Opioid Use After Discharge Following Primary Unilateral Total Hip Arthroplasty: How Much Are We Overprescribing?

Document Type


Publication Date


Publication Title

The Journal of arthroplasty


arthroplasty; epidemic; excess narcotics; hip; opioid; pain


BACKGROUND: The opioid crisis pressures orthopedic surgeons to reduce the amount of narcotics prescribed for postoperative pain management. This study sought to quantify postoperative opioid use after hospital discharge for primary unilateral total hip arthroplasty (THA) patients.

METHODS: A prospective cohort of primary unilateral THA patients were enrolled at a single institution. Detailed pain journals tracked all prescription and over-the-counter pain medication, quantity, frequency, and visual analog scale pain scores. Pain medications were converted to morphine milligram equivalents (MME).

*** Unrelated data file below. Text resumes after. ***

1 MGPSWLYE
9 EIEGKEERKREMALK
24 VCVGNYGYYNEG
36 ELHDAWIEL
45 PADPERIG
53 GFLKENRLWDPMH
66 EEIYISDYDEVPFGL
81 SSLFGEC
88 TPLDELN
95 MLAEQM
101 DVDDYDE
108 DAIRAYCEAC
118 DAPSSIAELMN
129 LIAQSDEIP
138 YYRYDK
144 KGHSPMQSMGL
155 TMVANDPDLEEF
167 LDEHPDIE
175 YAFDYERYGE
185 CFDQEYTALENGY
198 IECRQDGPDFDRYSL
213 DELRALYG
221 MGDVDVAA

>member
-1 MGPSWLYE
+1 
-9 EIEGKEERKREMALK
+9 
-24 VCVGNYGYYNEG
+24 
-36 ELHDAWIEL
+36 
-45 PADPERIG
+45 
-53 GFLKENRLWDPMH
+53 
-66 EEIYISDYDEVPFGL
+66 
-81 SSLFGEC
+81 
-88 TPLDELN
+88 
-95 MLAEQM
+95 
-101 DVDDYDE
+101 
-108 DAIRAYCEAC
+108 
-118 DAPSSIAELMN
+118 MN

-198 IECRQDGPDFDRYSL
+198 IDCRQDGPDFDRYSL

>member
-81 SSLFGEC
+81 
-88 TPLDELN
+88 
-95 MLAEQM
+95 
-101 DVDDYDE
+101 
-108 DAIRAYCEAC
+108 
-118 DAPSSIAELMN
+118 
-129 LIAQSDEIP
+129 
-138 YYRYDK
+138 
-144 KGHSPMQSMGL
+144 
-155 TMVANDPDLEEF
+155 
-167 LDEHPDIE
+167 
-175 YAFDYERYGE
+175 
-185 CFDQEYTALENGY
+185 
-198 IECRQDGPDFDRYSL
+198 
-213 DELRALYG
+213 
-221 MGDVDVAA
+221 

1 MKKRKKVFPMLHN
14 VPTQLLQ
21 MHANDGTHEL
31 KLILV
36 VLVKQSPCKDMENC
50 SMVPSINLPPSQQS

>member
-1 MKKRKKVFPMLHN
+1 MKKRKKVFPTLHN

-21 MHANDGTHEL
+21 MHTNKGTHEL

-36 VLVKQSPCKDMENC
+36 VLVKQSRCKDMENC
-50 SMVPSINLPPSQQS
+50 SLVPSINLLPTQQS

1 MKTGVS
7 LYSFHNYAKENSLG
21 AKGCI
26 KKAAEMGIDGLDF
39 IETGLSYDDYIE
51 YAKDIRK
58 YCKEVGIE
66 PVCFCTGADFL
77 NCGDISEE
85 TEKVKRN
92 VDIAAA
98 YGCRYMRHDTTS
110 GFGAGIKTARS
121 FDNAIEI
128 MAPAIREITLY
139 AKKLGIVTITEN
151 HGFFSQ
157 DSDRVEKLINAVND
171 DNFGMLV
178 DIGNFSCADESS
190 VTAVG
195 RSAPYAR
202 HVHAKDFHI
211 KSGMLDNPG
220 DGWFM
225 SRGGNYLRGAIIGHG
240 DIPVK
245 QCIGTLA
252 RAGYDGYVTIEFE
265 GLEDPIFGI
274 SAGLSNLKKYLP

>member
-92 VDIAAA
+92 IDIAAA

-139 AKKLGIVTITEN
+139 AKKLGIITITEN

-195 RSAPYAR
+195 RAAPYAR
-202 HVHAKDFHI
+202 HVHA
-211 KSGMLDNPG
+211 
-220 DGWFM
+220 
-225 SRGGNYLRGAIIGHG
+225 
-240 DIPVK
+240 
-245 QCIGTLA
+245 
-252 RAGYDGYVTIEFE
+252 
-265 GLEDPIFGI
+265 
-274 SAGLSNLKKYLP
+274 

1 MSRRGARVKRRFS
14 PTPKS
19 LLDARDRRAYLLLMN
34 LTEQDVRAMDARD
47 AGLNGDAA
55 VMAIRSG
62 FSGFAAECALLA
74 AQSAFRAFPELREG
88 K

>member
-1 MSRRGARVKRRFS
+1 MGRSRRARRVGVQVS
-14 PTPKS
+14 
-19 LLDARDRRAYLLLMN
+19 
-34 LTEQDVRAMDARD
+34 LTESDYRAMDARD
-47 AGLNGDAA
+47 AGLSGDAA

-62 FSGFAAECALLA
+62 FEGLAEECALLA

RESULTS: Data from 121 subjects were analyzed; the average visual analog scale pain score was 3.44 while taking narcotics. The average number of days taking narcotics was 8.46 days. The distribution of days taking narcotics was right shifted with 50.5% of patients off narcotics after 1 week, and 82.6% off by 2 weeks postoperatively. The average number of narcotic pills prescribed was significantly greater than narcotic pills taken (72.5 vs 28.8, P < .0001). The average MME prescribed was significantly greater than MME taken (452.1 vs 133.8, P < .0001). The average excess narcotic pills prescribed per patient was 51.7 pills. And 71.9% took fewer than 30 narcotic pills; 90.9% patients took fewer than 50 narcotic pills. Also, 10.7% did not require any narcotics; 9.9% required a refill of narcotics; and 33.1% went home the day of surgery.

CONCLUSION: Significantly more narcotics were prescribed than were taken in the postoperative period following THA with an average 51.7 excess narcotic pills per patient. Adjusting prescribing patterns to match patient narcotic usage could reduce the excess narcotic pills following THA.

Clinical Institute

Orthopedics & Sports Medicine